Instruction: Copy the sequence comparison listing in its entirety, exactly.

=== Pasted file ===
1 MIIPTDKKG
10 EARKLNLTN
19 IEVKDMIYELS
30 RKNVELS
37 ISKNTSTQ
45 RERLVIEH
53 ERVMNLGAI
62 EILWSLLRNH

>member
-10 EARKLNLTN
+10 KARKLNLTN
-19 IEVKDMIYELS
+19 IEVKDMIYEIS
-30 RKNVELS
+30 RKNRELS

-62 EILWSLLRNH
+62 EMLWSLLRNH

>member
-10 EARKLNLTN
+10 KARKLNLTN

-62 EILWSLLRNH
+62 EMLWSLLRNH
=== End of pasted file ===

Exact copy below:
1 MIIPTDKKG
10 EARKLNLTN
19 IEVKDMIYELS
30 RKNVELS
37 ISKNTSTQ
45 RERLVIEH
53 ERVMNLGAI
62 EILWSLLRNH

>member
-10 EARKLNLTN
+10 KARKLNLTN
-19 IEVKDMIYELS
+19 IEVKDMIYEIS
-30 RKNVELS
+30 RKNRELS

-62 EILWSLLRNH
+62 EMLWSLLRNH

>member
-10 EARKLNLTN
+10 KARKLNLTN

-62 EILWSLLRNH
+62 EMLWSLLRNH